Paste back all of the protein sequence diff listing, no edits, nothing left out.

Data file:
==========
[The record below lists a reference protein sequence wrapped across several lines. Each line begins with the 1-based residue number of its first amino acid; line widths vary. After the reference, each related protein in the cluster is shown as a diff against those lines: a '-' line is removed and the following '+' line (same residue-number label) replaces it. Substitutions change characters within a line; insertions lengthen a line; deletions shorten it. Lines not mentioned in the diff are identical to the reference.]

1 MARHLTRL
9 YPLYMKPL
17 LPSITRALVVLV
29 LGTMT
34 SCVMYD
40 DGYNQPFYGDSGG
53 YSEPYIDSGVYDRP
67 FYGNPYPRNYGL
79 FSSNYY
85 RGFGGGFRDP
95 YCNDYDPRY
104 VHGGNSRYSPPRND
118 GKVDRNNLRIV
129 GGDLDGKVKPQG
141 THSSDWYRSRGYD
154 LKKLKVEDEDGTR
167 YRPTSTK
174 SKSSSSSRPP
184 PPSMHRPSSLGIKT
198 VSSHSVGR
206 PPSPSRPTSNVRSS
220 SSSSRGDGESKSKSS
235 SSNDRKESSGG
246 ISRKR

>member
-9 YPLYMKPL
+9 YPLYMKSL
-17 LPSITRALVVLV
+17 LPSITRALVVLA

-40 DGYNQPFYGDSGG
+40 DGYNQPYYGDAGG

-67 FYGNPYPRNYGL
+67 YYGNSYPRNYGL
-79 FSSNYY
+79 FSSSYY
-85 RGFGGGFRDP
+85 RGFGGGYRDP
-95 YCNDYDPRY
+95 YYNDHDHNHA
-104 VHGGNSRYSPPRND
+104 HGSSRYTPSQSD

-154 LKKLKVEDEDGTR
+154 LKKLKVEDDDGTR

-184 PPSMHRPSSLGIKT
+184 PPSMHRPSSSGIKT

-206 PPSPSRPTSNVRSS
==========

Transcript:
[The record below lists a reference protein sequence wrapped across several lines. Each line begins with the 1-based residue number of its first amino acid; line widths vary. After the reference, each related protein in the cluster is shown as a diff against those lines: a '-' line is removed and the following '+' line (same residue-number label) replaces it. Substitutions change characters within a line; insertions lengthen a line; deletions shorten it. Lines not mentioned in the diff are identical to the reference.]

1 MARHLTRL
9 YPLYMKPL
17 LPSITRALVVLV
29 LGTMT
34 SCVMYD
40 DGYNQPFYGDSGG
53 YSEPYIDSGVYDRP
67 FYGNPYPRNYGL
79 FSSNYY
85 RGFGGGFRDP
95 YCNDYDPRY
104 VHGGNSRYSPPRND
118 GKVDRNNLRIV
129 GGDLDGKVKPQG
141 THSSDWYRSRGYD
154 LKKLKVEDEDGTR
167 YRPTSTK
174 SKSSSSSRPP
184 PPSMHRPSSLGIKT
198 VSSHSVGR
206 PPSPSRPTSNVRSS
220 SSSSRGDGESKSKSS
235 SSNDRKESSGG
246 ISRKR

>member
-9 YPLYMKPL
+9 YPLYMKSL
-17 LPSITRALVVLV
+17 LPSITRALVVLA

-40 DGYNQPFYGDSGG
+40 DGYNQPYYGDAGG

-67 FYGNPYPRNYGL
+67 YYGNSYPRNYGL
-79 FSSNYY
+79 FSSSYY
-85 RGFGGGFRDP
+85 RGFGGGYRDP
-95 YCNDYDPRY
+95 YYNDHDHNHA
-104 VHGGNSRYSPPRND
+104 HGSSRYTPSQSD

-154 LKKLKVEDEDGTR
+154 LKKLKVEDDDGTR

-184 PPSMHRPSSLGIKT
+184 PPSMHRPSSSGIKT

-206 PPSPSRPTSNVRSS